20. Treating the Business as a Hobby
Women starting out in retail are drawn to jewellery businesses, often simply because they like jewellery. They may even make jewellery in their spare time, or frequent jewellery parties run by their friends. But a business is a business, and it should be run like one. Too many women who start up jewellery businesses, especially businesses that require little initial expenditure, treat that business more as a hobby than an actual business. There is often an attitude of “If it fails, it doesn’t matter,” or “It’s all just a bit of fun”. If this sounds like you and your approach to your jewellery business, then I’m sorry, but your business is unlikely to succeed. You need to take your business seriously, and the first step to doing that is to look at these common mistakes made by jewellery retailers, and to start addressing those that apply to you. No matter how well you are running your business, there will be room for improvement.
We’ve discussed the different types of retail options open to you, from the cash guzzling shop to the soul destroyer that can be eBay. We’ve touched on the different types of jewellery you might choose to stock in your new business. We’ve looked at the different range of suppliers, and what you should expect when dealing with them. And we’ve analysed the most common problems that afflict new and more established jewellery retailers. Only you can decide what sort of business you are going to run and how you are going to run it. Only you can decide the styles of stock you will carry and the suppliers you will seek to do business with. I’ve seen many small jewellery businesses come and go, and I’ve seen a small number thrive and grow. I can’t make the decision for you as to what to sell, where to sell it, or which suppliers to do business with. But I can tell you what I would do if I were in your shoes, eager to start up as a jewellery retailer, or to fix the problems in my jewellery business.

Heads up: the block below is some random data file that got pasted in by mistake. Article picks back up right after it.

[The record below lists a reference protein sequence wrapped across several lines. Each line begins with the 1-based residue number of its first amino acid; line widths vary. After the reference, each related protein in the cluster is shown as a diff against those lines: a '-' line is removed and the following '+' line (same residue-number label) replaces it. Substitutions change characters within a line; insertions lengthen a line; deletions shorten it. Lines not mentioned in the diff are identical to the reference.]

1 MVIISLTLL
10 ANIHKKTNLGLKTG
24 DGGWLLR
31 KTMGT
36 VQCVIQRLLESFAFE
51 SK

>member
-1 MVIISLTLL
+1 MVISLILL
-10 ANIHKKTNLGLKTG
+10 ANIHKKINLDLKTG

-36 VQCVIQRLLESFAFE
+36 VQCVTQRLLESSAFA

If it were me: 1. I would start small, and be very careful not to over reach in the early months. This means keeping start-up costs to a minimum, and not even entertaining the idea of opening a traditional shop until I had a lot more experience in the jewellery business. 2. I would visit one of the large trade shows in order to see what was out there in terms of jewellery and packaging. 3. I would visit some of the walk in jewellery wholesaler showrooms, common in most large cities, and I would do so without buying anything. 4. I would search the internet for different suppliers, comparing their stock and prices, and I would select four or five different suppliers to place a small sample order with. This would be my first real expenditure. 5. I would look online, in the same way, for packaging and display suppliers, and I would place a small order, just enough to cover the jewellery I have already bought. 6. I would buy a fold up table and ensure the seats of my car fold down. 7. I would visit a couple of car boot sales in different parts of the country, set up my stall, meet lots of people, see how they liked my jewellery, and hope that I manage to sell at least one item. 8. I would not get disheartened if I did not sell anything.